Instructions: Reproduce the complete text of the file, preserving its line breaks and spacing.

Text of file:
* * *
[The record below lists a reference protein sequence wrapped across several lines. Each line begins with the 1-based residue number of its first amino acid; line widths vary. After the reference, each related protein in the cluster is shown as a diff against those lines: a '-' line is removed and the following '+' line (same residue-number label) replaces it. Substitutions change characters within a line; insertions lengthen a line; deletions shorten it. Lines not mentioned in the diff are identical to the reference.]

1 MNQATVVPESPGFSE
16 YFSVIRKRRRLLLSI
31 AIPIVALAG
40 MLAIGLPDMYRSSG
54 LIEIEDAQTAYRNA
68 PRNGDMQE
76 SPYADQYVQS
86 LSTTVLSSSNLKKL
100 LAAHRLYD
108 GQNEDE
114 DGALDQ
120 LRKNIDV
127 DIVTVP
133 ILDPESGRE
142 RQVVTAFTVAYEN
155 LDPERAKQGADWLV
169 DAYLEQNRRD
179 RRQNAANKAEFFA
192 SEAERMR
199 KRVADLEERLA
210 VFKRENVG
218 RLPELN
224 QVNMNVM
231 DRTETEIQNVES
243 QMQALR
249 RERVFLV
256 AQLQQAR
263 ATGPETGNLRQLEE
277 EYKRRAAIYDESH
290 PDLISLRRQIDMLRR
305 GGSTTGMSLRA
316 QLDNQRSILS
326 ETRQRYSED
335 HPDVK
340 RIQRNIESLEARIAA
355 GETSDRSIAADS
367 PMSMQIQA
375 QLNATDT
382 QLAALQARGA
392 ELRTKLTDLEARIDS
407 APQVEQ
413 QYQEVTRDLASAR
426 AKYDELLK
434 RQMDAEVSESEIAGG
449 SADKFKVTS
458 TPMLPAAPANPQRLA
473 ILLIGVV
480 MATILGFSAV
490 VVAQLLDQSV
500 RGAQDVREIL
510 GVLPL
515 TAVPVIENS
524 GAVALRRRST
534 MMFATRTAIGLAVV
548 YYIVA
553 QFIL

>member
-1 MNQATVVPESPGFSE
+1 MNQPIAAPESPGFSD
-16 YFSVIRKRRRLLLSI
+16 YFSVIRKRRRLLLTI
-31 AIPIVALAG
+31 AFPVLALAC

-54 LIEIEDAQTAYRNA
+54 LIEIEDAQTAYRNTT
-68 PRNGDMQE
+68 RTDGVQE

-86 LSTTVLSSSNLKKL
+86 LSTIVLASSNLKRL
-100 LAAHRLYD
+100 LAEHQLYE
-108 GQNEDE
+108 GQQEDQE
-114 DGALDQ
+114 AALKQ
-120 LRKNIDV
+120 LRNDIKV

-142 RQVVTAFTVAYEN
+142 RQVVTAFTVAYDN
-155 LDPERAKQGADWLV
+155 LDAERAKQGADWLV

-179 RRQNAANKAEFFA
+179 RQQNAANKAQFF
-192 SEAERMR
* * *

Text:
[The record below lists a reference protein sequence wrapped across several lines. Each line begins with the 1-based residue number of its first amino acid; line widths vary. After the reference, each related protein in the cluster is shown as a diff against those lines: a '-' line is removed and the following '+' line (same residue-number label) replaces it. Substitutions change characters within a line; insertions lengthen a line; deletions shorten it. Lines not mentioned in the diff are identical to the reference.]

1 MNQATVVPESPGFSE
16 YFSVIRKRRRLLLSI
31 AIPIVALAG
40 MLAIGLPDMYRSSG
54 LIEIEDAQTAYRNA
68 PRNGDMQE
76 SPYADQYVQS
86 LSTTVLSSSNLKKL
100 LAAHRLYD
108 GQNEDE
114 DGALDQ
120 LRKNIDV
127 DIVTVP
133 ILDPESGRE
142 RQVVTAFTVAYEN
155 LDPERAKQGADWLV
169 DAYLEQNRRD
179 RRQNAANKAEFFA
192 SEAERMR
199 KRVADLEERLA
210 VFKRENVG
218 RLPELN
224 QVNMNVM
231 DRTETEIQNVES
243 QMQALR
249 RERVFLV
256 AQLQQAR
263 ATGPETGNLRQLEE
277 EYKRRAAIYDESH
290 PDLISLRRQIDMLRR
305 GGSTTGMSLRA
316 QLDNQRSILS
326 ETRQRYSED
335 HPDVK
340 RIQRNIESLEARIAA
355 GETSDRSIAADS
367 PMSMQIQA
375 QLNATDT
382 QLAALQARGA
392 ELRTKLTDLEARIDS
407 APQVEQ
413 QYQEVTRDLASAR
426 AKYDELLK
434 RQMDAEVSESEIAGG
449 SADKFKVTS
458 TPMLPAAPANPQRLA
473 ILLIGVV
480 MATILGFSAV
490 VVAQLLDQSV
500 RGAQDVREIL
510 GVLPL
515 TAVPVIENS
524 GAVALRRRST
534 MMFATRTAIGLAVV
548 YYIVA
553 QFIL

>member
-1 MNQATVVPESPGFSE
+1 MNQPIAAPESPGFSD
-16 YFSVIRKRRRLLLSI
+16 YFSVIRKRRRLLLTI
-31 AIPIVALAG
+31 AFPVLALAC

-54 LIEIEDAQTAYRNA
+54 LIEIEDAQTAYRNTT
-68 PRNGDMQE
+68 RTDGVQE

-86 LSTTVLSSSNLKKL
+86 LSTIVLASSNLKRL
-100 LAAHRLYD
+100 LAEHQLYE
-108 GQNEDE
+108 GQQEDQE
-114 DGALDQ
+114 AALKQ
-120 LRKNIDV
+120 LRNDIKV

-142 RQVVTAFTVAYEN
+142 RQVVTAFTVAYDN
-155 LDPERAKQGADWLV
+155 LDAERAKQGADWLV

-179 RRQNAANKAEFFA
+179 RQQNAANKAQFF
-192 SEAERMR